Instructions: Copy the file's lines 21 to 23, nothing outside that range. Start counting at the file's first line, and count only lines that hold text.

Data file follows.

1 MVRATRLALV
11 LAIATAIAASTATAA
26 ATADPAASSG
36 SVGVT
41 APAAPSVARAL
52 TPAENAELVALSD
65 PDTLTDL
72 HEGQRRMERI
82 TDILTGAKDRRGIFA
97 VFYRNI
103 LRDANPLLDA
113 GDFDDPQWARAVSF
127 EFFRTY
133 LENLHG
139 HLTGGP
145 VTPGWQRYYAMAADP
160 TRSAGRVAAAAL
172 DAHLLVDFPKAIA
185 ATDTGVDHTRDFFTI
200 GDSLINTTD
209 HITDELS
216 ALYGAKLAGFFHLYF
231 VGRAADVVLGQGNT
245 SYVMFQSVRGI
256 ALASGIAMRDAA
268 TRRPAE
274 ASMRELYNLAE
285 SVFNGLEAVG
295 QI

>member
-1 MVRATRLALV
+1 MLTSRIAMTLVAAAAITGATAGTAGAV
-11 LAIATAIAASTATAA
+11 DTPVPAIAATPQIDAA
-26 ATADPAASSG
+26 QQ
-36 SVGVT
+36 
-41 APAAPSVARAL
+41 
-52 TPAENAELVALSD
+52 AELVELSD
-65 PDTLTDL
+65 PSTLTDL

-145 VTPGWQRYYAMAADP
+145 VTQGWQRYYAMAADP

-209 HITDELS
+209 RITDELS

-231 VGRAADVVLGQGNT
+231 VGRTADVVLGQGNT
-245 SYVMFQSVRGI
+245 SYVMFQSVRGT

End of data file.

209 HITDELS
216 ALYGAKLAGFFHLYF
231 VGRAADVVLGQGNT